Casio, Hitachi, NEC Merging Handset Divisions

The companies will combine resources to develop ultra-thin devices that utilize Linux, W-CDMA, and Long-Term Evolution technologies.

Marin Perez, Contributor

September 14, 2009

2 Min Read

Casio, Hitachi, and NEC said Monday they would be merging their mobile businesses to create a company that would become the second-largest handset maker in Japan.

The joint venture will be called NEC Casio Mobile Communications, and it will focus on creating ultra-thin devices that utilize Linux, W-CDMA, and Long-Term Evolution technologies. The companies said they will share resources and technology in order to cut development costs and increase their brands.

Casio and Hitachi have had their mobile businesses combined since 2004, and the larger integration with NEC is expected to be completed in April 2010. Under the terms of the deal, NEC will own 66% of the company, while Hitachi and Casio will hold 16.6% and 17.3%, respectively. The companies plan to raise additional capital by June 2010, which would increase the ownership stakes of Casio and NEC, while decreasing Hitachi's share.

The Japanese market is considered one of the most advanced in the world, as cellular subscribers routinely use their handsets to watch TV, pay for cab rides, and get turn-by-turn directions. But the market is also very saturated, and handset makers and service providers are not seeing large room for growth.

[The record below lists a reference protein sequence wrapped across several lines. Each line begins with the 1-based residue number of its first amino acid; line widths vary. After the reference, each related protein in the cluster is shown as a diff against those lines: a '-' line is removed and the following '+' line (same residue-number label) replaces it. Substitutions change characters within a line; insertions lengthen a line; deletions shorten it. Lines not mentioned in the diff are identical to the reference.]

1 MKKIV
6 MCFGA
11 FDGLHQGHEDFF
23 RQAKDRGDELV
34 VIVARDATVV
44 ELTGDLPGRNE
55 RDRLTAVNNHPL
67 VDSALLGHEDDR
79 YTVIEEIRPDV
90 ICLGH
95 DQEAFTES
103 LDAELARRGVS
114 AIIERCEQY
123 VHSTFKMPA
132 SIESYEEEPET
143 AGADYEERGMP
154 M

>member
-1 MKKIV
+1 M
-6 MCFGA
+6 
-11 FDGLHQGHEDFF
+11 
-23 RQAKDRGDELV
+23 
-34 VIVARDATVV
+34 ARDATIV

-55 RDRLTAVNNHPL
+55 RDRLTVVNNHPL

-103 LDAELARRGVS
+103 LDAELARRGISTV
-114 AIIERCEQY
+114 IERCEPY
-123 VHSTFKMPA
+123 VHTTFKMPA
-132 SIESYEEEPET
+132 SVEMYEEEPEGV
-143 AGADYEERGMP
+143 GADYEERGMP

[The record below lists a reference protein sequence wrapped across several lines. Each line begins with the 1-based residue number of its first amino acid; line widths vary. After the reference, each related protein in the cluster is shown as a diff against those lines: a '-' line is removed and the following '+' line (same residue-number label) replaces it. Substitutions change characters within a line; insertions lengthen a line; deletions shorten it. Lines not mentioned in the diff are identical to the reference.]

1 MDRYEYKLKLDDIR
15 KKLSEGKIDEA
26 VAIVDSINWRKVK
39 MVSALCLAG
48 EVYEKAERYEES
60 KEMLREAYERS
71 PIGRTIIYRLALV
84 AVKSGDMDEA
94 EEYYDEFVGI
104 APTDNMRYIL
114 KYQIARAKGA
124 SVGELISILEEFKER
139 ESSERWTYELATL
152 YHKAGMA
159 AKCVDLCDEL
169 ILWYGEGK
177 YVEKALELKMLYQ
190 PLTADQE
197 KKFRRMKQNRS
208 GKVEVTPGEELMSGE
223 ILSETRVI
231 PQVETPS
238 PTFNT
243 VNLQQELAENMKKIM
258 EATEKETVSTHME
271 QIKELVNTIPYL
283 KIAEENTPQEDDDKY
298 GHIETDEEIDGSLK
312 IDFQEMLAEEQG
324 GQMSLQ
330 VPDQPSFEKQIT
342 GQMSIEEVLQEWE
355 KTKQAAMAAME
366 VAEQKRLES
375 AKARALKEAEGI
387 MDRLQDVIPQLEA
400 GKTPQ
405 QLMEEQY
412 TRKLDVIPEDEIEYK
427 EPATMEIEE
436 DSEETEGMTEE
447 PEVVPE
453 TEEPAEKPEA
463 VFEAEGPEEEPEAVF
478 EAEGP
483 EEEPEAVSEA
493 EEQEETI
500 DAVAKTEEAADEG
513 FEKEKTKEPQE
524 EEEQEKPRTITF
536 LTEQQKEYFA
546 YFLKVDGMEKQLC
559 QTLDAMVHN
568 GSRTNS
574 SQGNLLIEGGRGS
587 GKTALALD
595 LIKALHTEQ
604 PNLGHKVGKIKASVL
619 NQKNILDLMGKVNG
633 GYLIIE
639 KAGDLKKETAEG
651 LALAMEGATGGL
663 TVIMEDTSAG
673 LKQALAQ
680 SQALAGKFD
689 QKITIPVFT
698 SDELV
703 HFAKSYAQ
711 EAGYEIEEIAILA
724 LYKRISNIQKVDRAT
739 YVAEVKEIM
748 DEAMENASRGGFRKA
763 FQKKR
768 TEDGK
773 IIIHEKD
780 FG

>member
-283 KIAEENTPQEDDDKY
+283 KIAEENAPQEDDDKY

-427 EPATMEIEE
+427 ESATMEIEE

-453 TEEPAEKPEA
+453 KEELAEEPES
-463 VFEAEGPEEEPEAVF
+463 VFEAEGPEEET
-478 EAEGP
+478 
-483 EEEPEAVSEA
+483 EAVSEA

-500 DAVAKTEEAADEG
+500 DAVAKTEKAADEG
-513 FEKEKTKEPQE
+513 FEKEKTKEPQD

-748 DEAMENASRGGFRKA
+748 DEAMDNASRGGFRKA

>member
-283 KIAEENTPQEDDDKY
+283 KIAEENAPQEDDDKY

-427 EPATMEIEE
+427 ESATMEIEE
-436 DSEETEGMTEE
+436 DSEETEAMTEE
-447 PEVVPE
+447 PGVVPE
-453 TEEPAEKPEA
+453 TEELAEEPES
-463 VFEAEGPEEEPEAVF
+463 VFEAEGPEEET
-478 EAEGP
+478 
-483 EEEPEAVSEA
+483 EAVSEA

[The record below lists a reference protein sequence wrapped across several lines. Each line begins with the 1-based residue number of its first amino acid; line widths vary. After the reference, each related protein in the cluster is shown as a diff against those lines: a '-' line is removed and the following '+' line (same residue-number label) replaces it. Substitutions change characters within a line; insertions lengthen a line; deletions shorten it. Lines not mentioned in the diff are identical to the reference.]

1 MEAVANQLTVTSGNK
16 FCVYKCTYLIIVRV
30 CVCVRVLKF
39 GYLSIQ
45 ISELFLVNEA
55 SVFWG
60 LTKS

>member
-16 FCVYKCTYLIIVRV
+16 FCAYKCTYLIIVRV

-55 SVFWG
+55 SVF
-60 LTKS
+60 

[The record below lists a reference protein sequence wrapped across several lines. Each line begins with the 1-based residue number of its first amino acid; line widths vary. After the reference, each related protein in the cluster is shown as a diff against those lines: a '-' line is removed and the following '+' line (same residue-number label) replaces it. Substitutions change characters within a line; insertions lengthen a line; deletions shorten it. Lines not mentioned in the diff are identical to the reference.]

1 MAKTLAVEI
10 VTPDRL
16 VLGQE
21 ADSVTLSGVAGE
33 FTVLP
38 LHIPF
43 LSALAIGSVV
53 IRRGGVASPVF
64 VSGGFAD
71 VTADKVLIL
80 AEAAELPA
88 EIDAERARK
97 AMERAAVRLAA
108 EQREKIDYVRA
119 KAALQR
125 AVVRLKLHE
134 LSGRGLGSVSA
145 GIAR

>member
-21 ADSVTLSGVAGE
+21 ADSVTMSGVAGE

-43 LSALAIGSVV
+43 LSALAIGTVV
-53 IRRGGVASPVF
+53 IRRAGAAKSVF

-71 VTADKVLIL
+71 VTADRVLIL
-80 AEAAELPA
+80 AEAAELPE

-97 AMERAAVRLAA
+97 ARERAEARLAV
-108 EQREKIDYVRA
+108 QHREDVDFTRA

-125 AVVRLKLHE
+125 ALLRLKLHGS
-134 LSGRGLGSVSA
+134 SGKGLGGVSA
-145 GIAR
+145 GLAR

Additionally, none of the major Japanese handset makers have been able to gain significant traction in foreign markets despite technologically advanced phones. NEC Casio Mobile Communications may be able to get devices in the U.S. market because Casio and Hitachi already do business with Verizon Wireless.

NEC, Casio, and Hitachi are not the only Japanese companies looking to tap into the U.S. cellular market, as service provider NTT DoCoMo may be looking to become a mobile virtual network operator in the United States that focuses on high-end handsets with advanced mobile services.

Most companies are just starting the hard work of mobilizing workforces by bringing the software they use to smartphones. InformationWeek analyzed this issue in an independent report, and it can be downloaded here (registration required).

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